53 Oiled Birds Rescued, Treated at HSU - Humboldt State Now

53 Oiled Birds Rescued, Treated at HSU

The Marine Wildlife Care Facility on the Humboldt State University campus was activated Wednesday, November 22 to handle the care and stabilization of birds from Humboldt Bay that were oiled as a result of what official from the California Department of Fish and Game’s Office of Spill Prevention and Response (OSPR) is calling an oil spill.

HSU’s Marine Wildlife Care Facility in Arcata had not been activated since 1999, but over the Thanksgiving holiday weekend volunteers, staff of the Oiled Wildlife Care Network (OWCN), and HSU students and faculty worked to save 53 oiled birds.

“We did not observe any additional oil on the water in Humboldt Bay,” said Kris Wiese, a State Fish and Game biologist. “The success of this wildlife rescue can be attributed to the excellent coordination of the public volunteers, OWCN and state and local agencies responding to this incident.”

Richard Golightly, HSU Professor of wildlife management said, “A dozen volunteers worked on this project over the weekend. They included several graduate students and volunteers from the Humboldt Wildlife Care Group.”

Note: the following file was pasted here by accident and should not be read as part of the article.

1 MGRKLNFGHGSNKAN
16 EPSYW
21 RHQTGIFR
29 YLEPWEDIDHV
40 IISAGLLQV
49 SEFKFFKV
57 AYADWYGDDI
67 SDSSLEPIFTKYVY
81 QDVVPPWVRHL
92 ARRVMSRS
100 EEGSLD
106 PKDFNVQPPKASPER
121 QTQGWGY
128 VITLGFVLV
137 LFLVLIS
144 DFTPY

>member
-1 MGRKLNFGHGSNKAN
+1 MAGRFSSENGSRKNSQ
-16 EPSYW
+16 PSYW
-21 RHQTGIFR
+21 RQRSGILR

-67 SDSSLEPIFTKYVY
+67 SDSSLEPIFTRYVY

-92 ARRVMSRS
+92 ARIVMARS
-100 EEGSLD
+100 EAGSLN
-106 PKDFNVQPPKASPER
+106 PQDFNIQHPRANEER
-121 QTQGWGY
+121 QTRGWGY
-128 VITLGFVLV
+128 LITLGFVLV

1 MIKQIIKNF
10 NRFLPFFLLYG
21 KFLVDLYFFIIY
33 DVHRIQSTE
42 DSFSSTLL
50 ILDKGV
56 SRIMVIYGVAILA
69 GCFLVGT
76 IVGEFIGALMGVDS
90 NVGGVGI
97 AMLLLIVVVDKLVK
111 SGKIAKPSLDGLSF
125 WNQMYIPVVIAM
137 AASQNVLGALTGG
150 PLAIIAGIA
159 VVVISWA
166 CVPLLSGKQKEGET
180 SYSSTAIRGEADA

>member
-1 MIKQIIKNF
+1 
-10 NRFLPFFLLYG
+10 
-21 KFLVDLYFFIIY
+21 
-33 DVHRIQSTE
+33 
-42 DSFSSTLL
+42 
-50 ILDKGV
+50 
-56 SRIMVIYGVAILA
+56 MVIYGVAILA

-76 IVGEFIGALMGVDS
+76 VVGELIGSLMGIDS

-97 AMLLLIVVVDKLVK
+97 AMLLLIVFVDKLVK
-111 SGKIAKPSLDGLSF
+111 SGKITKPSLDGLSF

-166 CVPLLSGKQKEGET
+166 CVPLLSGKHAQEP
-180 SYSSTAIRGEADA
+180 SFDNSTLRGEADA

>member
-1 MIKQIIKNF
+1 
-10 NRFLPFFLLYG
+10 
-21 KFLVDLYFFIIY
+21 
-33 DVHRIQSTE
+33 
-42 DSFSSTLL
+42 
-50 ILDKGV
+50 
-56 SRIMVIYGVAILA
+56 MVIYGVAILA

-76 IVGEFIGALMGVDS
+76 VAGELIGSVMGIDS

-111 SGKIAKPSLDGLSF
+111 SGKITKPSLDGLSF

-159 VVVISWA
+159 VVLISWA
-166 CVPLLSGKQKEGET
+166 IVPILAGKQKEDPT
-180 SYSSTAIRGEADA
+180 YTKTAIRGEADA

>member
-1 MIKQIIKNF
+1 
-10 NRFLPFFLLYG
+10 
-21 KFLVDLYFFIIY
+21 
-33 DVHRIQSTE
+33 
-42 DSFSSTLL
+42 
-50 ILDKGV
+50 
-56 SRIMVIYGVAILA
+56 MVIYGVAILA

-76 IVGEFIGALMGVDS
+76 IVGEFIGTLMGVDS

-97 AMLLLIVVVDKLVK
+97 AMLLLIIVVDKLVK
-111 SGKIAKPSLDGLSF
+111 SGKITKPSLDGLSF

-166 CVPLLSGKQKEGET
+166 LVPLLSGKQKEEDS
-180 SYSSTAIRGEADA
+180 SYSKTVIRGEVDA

“Response time of these volunteers was impressive,” he said. “It was a holiday weekend and we had the HSU Marine Wildlife Care Facility up and running within three hours of spotting the first oiled bird.”

All birds that were found alive have survived. Golightly said when a bird is oiled its feathers can no longer repel water. As a result, the bird becomes wet, weak, and cold, and can die of hypothermia. But he said at this point, only a few are suffering from minor infections.

HSU’s wildlife facility is a member of the Oiled Wildlife Care Network. After birds were stabilized on the HSU campus, most were transported to the San Francisco Bay Oiled Wildlife Care and Education Center in Cordelia.

The final group of 11 birds is expected to leave Arcata today for that facility, where tanks and equipment are permanently in place. HSU’s facility has similar water tanks, but they are not permanently in place. “This also allows for our preparation if additional birds were to appear,” said Golightly.

“The source of the contamination in this incident is still under investigation,” said Fish and Game Warden Matt Gonzales.

For more information, contact Rick Golightly, HSU Professor of Wildlife Management, at (707) 826-3952 or Rob Hughes, CA Department of Fish and Game’s Office of Spill, Prevention and Response at (916)-323-6286.